Data portability among online platforms

Barbara Engels, Structural Change and Competition Unit, Cologne Institute for Economic Research (IW), Cologne, Germany
PUBLISHED ON: 11 Jun 2016 DOI: 10.14763/2016.2.408


This paper examines the competition effects of data portability among online platforms, providing policy recommendations for the preservation of innovative, undistorted competitive markets. Based on a platform-data model, it is illustrated how users, data and the products of a platform are related. Platform markets which entail an especially high risk of market power abuse are determined. It is concluded that the right to data portability as in the EU’s General Data Protection Regulation has to be interpreted in a nuanced fashion in order to avoid adverse effects on competition and innovation.
Citation & publishing information
Received: March 14, 2016 Reviewed: May 31, 2016 Published: June 11, 2016
Licence: Creative Commons Attribution 3.0 Germany
Competing interests: The author has declared that no competing interests exist that have influenced the text.
Keywords: Data protection, Competition law, Digital market
Citation: Engels, B. (2016). Data portability among online platforms. Internet Policy Review, 5(2). DOI: 10.14763/2016.2.408

1. Introduction

Multi-sided online platforms such as social networks, search services and trading platforms are capable of creating enormous benefits for societies and economies. It is however easy to be uneasy about the impact of these online platforms: they quickly achieve scope and huge market valuations, and they use vast amounts of data in an opaque fashion. Many of the calls for new regulatory provisions for online platforms overlook the particular characteristics of platform markets such as network effects and switching costs. Also the General Data Protection Regulation (GDPR) for the EU partially fails to account for these peculiarities. It is often neglected that most conventional methods of economic analysis are not adequate for the analysis of multi-sided online platforms and might lead to improper regulation recommendations (e.g. Goldfarb et al., 2015). For example, the multi-sided nature of services and the importance of data oftentimes play too little of a role in economic policy analysis (Monopolies Commission, 2015).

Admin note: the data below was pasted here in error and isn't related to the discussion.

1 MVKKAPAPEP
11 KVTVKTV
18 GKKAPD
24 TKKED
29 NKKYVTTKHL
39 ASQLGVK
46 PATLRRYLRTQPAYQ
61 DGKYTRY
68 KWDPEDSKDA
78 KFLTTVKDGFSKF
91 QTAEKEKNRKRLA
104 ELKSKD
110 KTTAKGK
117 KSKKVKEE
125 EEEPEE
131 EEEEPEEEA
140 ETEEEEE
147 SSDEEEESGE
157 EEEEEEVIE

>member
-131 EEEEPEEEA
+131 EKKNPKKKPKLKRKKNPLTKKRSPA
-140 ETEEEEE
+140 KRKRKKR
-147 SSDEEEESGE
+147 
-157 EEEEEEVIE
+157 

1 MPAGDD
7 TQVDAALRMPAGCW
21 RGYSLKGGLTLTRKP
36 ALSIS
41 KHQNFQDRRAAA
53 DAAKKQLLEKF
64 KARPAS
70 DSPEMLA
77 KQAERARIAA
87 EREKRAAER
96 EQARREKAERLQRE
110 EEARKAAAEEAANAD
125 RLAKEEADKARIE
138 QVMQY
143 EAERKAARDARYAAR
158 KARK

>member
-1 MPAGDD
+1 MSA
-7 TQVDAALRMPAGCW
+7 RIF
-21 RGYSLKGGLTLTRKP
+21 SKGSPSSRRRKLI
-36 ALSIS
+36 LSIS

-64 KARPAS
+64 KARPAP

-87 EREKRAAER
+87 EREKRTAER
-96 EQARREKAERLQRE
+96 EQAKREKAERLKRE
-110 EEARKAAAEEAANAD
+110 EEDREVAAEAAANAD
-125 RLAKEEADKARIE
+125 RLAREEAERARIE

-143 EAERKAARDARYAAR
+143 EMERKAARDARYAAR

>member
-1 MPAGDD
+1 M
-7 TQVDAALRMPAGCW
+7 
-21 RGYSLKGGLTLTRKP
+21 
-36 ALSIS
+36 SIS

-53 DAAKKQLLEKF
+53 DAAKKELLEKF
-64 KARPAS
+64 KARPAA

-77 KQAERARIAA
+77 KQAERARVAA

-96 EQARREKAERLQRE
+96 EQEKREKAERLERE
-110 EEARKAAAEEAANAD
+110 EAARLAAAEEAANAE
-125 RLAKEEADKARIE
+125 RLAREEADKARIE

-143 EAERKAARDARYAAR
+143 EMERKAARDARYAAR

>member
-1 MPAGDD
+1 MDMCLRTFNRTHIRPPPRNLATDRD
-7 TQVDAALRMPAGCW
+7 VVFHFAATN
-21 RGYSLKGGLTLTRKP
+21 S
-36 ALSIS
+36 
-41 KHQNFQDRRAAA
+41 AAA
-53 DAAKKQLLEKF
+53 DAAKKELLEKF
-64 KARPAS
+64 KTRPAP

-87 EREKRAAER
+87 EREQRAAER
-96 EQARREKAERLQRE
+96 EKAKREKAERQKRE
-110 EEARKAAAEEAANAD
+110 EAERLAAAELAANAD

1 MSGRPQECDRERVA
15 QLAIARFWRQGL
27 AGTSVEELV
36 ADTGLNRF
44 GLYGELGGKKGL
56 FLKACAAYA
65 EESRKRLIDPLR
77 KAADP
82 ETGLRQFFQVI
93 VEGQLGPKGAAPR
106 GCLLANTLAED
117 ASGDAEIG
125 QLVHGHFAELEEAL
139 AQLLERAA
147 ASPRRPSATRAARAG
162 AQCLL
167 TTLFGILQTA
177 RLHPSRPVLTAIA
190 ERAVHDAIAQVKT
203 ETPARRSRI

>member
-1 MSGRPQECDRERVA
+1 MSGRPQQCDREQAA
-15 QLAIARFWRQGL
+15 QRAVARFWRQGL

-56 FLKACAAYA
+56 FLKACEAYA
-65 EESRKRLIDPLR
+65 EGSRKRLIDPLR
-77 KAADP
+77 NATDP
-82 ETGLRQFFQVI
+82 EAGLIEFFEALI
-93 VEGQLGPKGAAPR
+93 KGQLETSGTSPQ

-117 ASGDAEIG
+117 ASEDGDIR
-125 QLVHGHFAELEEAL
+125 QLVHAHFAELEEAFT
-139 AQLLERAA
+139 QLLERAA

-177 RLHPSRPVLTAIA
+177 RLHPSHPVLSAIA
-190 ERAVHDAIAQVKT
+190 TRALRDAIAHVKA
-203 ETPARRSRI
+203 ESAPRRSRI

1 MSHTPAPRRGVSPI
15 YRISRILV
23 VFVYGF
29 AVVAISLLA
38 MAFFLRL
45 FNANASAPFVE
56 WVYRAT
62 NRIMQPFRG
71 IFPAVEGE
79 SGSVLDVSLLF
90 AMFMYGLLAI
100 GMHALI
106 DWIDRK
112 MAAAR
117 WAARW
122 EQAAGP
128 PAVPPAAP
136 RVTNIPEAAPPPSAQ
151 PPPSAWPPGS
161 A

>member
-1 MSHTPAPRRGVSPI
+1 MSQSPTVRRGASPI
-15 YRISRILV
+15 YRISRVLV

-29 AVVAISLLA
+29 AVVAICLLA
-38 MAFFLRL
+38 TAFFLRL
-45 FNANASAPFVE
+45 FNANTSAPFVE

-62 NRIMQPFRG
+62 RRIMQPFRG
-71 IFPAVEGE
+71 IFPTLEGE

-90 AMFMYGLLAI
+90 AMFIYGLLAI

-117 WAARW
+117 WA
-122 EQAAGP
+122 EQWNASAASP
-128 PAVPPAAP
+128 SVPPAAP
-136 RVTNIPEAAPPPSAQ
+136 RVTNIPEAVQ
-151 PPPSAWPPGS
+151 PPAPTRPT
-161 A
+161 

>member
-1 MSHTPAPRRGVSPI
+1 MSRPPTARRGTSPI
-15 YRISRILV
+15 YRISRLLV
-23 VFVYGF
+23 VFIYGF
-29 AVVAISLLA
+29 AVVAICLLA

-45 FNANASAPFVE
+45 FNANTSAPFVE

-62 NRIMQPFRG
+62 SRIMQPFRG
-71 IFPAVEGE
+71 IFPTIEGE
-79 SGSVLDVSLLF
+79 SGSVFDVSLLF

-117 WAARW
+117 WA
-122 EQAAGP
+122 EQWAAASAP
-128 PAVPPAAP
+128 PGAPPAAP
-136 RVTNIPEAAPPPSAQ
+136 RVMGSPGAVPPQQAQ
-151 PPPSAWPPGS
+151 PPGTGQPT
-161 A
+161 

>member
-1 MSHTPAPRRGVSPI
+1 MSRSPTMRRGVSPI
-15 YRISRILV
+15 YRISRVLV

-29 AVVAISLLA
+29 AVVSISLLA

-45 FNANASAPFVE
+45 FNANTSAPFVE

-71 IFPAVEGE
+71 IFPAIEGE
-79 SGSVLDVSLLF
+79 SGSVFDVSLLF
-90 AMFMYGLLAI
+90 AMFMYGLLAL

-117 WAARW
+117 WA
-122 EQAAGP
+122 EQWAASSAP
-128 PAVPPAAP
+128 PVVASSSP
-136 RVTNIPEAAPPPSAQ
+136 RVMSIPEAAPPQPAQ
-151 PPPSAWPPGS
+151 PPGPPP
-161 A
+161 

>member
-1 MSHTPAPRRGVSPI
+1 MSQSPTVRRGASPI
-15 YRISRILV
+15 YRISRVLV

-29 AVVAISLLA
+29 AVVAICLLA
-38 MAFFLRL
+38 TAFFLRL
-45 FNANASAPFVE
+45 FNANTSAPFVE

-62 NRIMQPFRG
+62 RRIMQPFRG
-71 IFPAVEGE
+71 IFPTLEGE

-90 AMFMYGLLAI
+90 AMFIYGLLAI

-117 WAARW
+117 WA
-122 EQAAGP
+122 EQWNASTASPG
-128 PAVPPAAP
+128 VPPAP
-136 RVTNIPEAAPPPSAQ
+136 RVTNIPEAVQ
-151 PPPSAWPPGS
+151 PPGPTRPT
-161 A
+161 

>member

This paper offers a potential way out by analysing platform-specific competition effects. It focuses on one of the key drivers of switching costs, namely the extent to which data is portable from one platform to another. The main concern derived from the absence of data portability is the user lock-in effect, which might constitute a market entry barrier for other companies and hence distort competition (Shapiro & Varian, 1999). In fact, platform providers usually store the user’s data such that it cannot be extracted by the user or a competitor. Thus, once customers have chosen a platform and ‘invested’ their data, they can only change to another platform at the cost of leaving their data. In case of price increases and service changes, they consequently have a reduced negotiation power. The risk of lock-in is still the norm rather than the exception when it comes to online platforms. Many companies strive for a competitive edge by exclusively collecting and processing data, as data is considered the main production factor in the digital economy (e.g. Graef et al., 2015; Liem & Petropoulos, 2016). The fact that online platforms have an interest to keep their systems closed can also lead to access problems for other companies that need user data in order to provide competing or complementary products and services.

The direct effects of data portability on competition and innovation have not been analysed thus far. The EU’S GDPR, however, contains the user’s right to data portability between online platforms. The main goal of this regulation is to give data subjects more control over their personal data and to increase user choice of online services. However, data portability presumably also affects the level of competition on a market.

The contribution of this paper is that it examines the effects of the right to data portability on competition, providing policy recommendations for the preservation of innovative, undistorted competitive digital markets. In order to economically assess data portability from a competition-policy perspective, this paper examines how data, users, and platform services are related and how these relations change under data portability. Different platform-data model specifications are distinguished depending on whether the platforms in question offer substitute or complementary products and services. In a second step, this paper discusses in which platform markets the risk of an abuse of market dominance is particularly high. Based on this assessment, platform markets are determined where the right to data portability is indeed likely to foster competition and innovation.